Bad news for the Bloc

Polls show the Liberals and Conservatives are gaining in Quebec at the expense of the Bloc

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The Gazette, Wednesday, January 31, 2007

Both the Liberals and Conservatives improved their voting intention in Quebec in yesterday's CROP poll, and the real news is that they both did so at the expense of the Bloc Quebecois.

While Stephane Dion and the Liberals are at 29 per cent, a nine-point convention bounce since the last CROP two months ago, and while the Conservatives are competitive again at 23 per cent, the Bloc has plummeted eight points to 34 per cent, its worst poll numbers since the gains made in the sponsorship scandal.

The really bad news for the Bloc is that the Liberals and Conservatives are not fishing for votes in what is called the same "pool of accessibles." They are both growing at the expense of the Bloc.

At these levels, Dion would be on track to win at least 20 Quebec seats, up from an all-time low of 13 in the 2006 election. Most of these gains would come in the Greater Montreal region - including the East End, South Shore and Laval - where the Liberals took the full brunt of voter anger over Adscam.

For his part, Stephen Harper has regained traction in Quebec and is within the margin of error of the 25 per cent share of the vote that yielded 10 seats here in the last election. Most of these votes are in the Quebec City region in area code 418.

While the Conservative are holding their own in 418, the Liberals are recovering in 514 on the island of Montreal and 450, the suburban ring around the city. And the rest of the province appears to be up for grabs.

It probably doesn't help Gilles Duceppe that Andre Boisclair and the Parti Quebecois are on a bad roll going into a provincial election. The same CROP poll for La Presse saw Jean Charest and his Quebec Liberals moving ahead of the PQ 37 to 34, with Mario Dumont and the ADQ at 14 per cent. Charest was seen as the better leader over Boisclair by a 29 to 22 margin, and while 56 per cent of Quebecers still think it's time for a change of government, the other 44 per cent don't.

Finally, the Liberals now trail the PQ by only 10 points in the francophone vote. Charest is getting very close to the trigger point on calling the election. And whatever problems he's had finding his feet as premier, everyone knows Charest will show up for the campaign.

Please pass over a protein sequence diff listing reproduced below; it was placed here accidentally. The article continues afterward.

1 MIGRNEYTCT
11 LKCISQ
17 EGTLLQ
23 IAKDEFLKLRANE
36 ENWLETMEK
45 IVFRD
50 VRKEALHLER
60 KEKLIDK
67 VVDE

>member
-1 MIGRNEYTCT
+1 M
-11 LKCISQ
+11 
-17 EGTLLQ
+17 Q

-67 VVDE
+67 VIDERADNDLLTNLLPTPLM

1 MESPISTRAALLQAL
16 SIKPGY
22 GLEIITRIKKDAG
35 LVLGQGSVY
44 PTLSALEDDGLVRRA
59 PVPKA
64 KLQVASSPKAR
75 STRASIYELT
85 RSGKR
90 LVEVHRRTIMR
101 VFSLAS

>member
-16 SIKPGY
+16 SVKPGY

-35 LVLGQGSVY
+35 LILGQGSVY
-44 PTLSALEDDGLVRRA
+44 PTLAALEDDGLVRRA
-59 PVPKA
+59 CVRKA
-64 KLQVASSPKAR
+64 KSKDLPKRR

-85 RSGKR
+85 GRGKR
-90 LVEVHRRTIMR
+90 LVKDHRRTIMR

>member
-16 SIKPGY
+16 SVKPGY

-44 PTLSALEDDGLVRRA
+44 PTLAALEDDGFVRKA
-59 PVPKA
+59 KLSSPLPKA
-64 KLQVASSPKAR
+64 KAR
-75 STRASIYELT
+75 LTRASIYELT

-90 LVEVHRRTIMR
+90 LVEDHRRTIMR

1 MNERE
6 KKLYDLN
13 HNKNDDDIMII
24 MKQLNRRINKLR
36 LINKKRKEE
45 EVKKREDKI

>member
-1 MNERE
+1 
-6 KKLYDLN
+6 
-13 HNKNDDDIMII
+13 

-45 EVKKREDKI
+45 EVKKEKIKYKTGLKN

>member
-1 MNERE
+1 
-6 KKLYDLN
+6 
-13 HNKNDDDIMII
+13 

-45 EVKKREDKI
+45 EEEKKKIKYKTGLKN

Conversely, it helps Harper that Charest is on the move, and helps Charest that Harper is going better. It sounds like voodoo; it can never be quantified. It's the old saying: rouge a Quebec, bleu a Ottawa.

And while Duceppe's poll numbers bumped back up into the 40s over the summer and fall, that was largely driven by events that pounded Harper's voting intention down into the low teens, zero-seat territory. The war in southern Lebanon, mounting casualties in Afghanistan, and Quebecers' strong support for Kyoto and for gay marriage were all negatives for Harper. Not to mention Dubya's calling him Steve.

Afghanistan and climate change can still come back to bite Harper, but the other issues are now out of the domestic news cycle. And the Arar case has given Harper a very good opportunity to take his distance from the Bush administration on an issue that doesn't harm our trade interests.

As for Duceppe, it might well that his star has been slowly dimming since he declined to leave Ottawa and take the leadership of the PQ in 2005. He preferred to be the head of the branch office rather than the CEO at head office. That's a fair lifestyle choice, and he sincerely saw his duty as being in Ottawa.

But the next federal campaign, whenever it occurs, will be Duceppe's fifth since 1997, and it logically stands to be his last. The last federal leader who went five elections was a guy named Trudeau, and he came out of retirement to win his last campaign in 1980.

Duceppe used to look very sure of his footing in positioning the Bloc as the defender of Quebec's interests in the House. But since the election he has had competition from Harper and, increasingly, from Industry Minister Maxime Bernier, the Conservatives' emerging Bloc-buster who drives the party to distraction with his constant reminders that they are in eternal opposition while the Tories are delivering for Quebec.

And Duceppe has slipped up a few times on his own. Bringing the Quebecois nation thing to the floor of the House proved to be a tactical error when he got outsmarted and outflanked by Harper. Putting up $3.9 billion, as Quebec's share of federal cash, on the fiscal imbalance, has put Duceppe in the position of voting against more money for Quebec in the budget. That's why he's now saying to Harper, make me an offer, except he's not at the table, Charest is. And there's going to be a deal.

And this week, Duceppe is demanding industrial benefits from the Boeing C-17 procurement equivalent to Quebec's 60 per cent share of the aerospace industry. Bernier and Harper just blew him off by saying all regions of the country would reap the industrial benefit of being Boeing suppliers.

It's another Bloc dog that just won't hunt.

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